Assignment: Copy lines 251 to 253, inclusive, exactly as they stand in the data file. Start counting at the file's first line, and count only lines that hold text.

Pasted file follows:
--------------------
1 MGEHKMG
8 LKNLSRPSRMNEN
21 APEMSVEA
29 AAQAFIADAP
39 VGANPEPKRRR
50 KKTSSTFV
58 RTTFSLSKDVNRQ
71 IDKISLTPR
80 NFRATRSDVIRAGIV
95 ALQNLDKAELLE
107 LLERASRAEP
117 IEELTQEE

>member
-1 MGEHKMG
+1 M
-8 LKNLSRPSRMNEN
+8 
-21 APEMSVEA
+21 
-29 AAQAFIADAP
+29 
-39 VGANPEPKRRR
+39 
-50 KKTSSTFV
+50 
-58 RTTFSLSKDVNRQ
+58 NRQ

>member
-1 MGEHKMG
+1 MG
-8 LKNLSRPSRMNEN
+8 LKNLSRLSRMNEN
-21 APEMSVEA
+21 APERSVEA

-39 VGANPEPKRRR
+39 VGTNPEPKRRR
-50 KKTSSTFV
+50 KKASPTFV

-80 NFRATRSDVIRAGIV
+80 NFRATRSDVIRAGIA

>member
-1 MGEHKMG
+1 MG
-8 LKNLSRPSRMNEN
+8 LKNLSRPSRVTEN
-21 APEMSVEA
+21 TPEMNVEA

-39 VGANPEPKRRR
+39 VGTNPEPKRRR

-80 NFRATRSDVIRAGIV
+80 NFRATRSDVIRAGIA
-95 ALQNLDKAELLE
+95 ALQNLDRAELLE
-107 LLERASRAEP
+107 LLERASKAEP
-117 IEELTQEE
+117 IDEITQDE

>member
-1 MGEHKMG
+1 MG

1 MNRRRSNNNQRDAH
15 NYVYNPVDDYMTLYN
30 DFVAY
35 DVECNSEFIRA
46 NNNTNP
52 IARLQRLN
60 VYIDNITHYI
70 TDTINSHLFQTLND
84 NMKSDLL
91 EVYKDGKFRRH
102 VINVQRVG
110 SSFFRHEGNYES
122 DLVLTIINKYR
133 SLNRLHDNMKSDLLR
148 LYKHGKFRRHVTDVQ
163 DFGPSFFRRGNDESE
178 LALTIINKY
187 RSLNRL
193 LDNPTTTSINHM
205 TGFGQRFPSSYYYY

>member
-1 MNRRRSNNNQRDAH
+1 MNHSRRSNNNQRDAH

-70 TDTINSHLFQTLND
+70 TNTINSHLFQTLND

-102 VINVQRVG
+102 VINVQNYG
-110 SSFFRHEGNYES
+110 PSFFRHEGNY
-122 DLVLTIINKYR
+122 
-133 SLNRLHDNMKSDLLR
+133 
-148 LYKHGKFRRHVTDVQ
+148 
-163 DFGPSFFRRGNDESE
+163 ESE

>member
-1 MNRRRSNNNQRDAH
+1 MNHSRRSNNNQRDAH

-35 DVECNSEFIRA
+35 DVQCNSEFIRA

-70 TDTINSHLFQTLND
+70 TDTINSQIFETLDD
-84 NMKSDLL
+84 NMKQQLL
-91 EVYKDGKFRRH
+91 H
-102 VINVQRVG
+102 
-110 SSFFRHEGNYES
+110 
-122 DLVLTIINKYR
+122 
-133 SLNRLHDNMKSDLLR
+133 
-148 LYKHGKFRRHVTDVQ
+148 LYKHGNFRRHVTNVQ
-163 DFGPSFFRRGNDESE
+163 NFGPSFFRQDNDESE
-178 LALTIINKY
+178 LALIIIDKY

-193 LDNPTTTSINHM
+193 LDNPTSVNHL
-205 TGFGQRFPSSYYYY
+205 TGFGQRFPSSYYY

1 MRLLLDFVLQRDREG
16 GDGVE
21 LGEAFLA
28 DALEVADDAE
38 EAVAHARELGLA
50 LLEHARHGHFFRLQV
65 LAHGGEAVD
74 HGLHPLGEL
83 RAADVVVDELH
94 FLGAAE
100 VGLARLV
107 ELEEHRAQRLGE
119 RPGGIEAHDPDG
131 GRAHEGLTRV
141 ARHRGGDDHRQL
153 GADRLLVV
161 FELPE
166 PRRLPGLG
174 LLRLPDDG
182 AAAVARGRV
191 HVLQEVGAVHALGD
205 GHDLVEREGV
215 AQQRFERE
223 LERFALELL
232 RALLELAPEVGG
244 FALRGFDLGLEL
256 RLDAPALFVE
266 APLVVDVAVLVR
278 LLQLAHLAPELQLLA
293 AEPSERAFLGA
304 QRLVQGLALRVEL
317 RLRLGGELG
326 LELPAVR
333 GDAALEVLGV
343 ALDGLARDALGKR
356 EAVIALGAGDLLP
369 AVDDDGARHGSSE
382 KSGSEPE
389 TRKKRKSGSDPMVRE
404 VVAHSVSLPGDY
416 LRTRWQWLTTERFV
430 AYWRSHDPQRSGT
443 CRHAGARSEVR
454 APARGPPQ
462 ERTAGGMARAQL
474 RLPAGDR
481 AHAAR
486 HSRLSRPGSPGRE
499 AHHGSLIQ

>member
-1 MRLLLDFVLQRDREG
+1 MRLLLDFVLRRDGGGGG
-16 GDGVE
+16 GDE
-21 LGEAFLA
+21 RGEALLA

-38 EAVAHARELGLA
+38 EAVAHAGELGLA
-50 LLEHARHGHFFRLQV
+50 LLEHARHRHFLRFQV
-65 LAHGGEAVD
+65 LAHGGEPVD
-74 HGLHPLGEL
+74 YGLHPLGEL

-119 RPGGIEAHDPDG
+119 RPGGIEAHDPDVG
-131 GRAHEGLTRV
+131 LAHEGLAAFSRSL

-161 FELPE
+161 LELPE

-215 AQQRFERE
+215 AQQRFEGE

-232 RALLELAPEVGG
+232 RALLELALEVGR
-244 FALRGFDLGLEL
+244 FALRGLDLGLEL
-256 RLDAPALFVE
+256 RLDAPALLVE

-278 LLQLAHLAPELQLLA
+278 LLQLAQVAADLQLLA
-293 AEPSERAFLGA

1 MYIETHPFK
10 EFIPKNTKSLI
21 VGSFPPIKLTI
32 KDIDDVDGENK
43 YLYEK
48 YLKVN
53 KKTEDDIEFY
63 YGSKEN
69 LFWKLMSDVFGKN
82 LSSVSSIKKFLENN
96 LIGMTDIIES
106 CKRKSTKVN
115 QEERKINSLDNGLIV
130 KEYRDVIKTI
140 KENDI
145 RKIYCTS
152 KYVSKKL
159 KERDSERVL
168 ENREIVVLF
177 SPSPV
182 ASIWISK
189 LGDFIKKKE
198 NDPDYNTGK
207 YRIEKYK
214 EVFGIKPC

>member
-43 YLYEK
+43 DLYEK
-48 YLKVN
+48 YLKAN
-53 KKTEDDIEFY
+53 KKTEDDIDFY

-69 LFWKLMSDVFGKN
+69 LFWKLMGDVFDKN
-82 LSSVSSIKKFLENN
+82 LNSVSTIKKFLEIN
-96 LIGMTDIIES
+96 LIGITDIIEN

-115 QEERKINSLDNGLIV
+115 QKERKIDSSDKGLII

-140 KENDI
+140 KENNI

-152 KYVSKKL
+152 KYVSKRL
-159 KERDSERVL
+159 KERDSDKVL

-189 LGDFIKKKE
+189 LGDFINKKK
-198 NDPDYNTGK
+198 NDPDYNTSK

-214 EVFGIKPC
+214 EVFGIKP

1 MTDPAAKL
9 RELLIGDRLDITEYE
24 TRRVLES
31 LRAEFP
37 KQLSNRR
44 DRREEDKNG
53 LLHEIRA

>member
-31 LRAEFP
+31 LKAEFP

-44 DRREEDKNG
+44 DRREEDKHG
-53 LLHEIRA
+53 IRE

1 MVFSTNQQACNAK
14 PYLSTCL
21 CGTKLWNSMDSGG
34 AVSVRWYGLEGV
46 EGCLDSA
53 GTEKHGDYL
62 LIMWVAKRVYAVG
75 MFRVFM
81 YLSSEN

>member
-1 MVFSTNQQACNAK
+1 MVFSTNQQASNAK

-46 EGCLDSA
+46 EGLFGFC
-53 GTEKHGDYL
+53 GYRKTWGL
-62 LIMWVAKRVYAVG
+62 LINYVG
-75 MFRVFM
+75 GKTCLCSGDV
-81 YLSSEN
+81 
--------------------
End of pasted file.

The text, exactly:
+152 KYVSKRL
-159 KERDSERVL
+159 KERDSDKVL